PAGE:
I have never heard of Lauren Willig before, so when I picked up THE SUMMER COUNTRY, I honestly thought I was reading a tale about an Anglo-Saxon person’s journey to the afterlife. (The Anglo-Saxon’s referred to life after death as “the summer country.”)
If you have read this tale of intrigue, lies, desperation, greed and a bold bid for freedom in 19th-century Barbados, you can imagine how surprised I was. However, Lauren Willig’s sensitive tale of slavery, and the way she immerses you in the sticky heat of the Caribbean drew me in.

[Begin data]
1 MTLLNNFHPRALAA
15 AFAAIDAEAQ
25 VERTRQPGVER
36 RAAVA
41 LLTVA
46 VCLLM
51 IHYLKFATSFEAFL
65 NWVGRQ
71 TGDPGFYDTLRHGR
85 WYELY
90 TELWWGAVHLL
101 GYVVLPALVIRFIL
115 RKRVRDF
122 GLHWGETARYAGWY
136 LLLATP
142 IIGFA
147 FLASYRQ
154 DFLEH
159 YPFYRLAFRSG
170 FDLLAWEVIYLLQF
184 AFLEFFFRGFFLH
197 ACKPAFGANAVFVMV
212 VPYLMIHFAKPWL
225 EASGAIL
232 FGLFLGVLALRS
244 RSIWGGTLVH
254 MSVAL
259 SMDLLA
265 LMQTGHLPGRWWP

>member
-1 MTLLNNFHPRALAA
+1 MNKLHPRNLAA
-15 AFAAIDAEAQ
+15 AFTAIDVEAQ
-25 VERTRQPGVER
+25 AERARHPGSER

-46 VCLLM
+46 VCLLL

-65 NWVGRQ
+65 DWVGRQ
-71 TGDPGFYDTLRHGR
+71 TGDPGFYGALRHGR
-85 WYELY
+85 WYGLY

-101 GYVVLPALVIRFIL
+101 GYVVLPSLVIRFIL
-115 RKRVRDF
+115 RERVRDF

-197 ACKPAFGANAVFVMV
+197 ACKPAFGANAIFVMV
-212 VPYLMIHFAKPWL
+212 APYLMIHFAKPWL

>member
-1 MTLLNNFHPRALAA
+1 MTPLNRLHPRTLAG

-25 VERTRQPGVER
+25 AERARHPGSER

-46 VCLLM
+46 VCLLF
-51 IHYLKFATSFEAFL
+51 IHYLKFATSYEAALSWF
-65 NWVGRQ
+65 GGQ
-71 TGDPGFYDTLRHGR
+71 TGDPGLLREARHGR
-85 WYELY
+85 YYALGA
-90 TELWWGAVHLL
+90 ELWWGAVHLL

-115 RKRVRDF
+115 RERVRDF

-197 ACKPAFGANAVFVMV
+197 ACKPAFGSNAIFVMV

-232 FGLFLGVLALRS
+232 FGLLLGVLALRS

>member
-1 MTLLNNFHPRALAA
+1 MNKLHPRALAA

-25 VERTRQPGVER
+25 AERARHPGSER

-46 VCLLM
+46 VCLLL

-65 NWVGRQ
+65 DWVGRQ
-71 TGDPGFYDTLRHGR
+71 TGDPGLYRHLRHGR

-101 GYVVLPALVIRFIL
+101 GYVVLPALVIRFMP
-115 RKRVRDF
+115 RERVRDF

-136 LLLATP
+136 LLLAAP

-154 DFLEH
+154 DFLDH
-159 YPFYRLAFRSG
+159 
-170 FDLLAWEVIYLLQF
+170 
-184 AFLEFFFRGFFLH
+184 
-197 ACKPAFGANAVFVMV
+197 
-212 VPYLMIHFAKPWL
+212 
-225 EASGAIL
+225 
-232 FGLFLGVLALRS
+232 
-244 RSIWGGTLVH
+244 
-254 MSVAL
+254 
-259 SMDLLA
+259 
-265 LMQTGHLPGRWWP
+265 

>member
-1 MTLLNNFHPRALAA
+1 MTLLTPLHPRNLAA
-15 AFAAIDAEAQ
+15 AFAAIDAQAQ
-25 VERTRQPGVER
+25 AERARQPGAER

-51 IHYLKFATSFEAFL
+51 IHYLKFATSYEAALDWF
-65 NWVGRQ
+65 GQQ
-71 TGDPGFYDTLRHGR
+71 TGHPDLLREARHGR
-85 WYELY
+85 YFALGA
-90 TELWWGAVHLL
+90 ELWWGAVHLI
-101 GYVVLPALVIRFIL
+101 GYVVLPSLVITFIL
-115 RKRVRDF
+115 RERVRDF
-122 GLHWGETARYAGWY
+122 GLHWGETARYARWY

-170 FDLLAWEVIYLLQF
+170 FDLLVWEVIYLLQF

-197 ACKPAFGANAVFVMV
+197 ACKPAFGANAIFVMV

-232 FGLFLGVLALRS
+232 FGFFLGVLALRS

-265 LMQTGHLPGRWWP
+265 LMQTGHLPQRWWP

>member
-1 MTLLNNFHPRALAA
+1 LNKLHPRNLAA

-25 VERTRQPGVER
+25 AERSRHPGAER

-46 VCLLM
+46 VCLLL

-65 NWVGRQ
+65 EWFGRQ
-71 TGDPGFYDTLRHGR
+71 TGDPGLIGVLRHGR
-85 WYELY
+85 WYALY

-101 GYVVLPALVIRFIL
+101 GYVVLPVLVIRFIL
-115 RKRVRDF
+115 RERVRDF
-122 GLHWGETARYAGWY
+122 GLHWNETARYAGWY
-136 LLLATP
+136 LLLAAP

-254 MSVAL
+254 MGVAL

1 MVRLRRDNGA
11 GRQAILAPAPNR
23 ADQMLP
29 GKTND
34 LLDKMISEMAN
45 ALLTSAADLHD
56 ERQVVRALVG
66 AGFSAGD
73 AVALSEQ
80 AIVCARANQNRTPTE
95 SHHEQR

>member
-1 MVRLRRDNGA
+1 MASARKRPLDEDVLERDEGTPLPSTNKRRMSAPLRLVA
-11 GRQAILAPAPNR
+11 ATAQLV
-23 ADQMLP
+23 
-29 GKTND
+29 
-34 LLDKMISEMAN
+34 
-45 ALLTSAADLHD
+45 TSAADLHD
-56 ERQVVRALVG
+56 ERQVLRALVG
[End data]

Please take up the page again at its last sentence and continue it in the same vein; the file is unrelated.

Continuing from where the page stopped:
I listened to this novel, and at first it was a little difficult to keep track of the parallel stories of Charles & Robert Davenant from 1812 to 1816 and the story of Emily Dawson and her search for her mother in 1854. As usual, the background tale of the rising of 1816, and Charles Davenant’s complex relationship with his brother and sister-in-law proved to be more gripping than the more “modern” tale set in 1854. However, the 1854 narrative braid was saved by the character of Emily herself, as she dealt with the men fawning over her, no doubt because she was the unexpected heiress to Peverills, a famous estate on Barbados.
Lauren Willig is the author of several novels, and her experience shows in the telling of this one. I loved the way this novel ended. Five stars.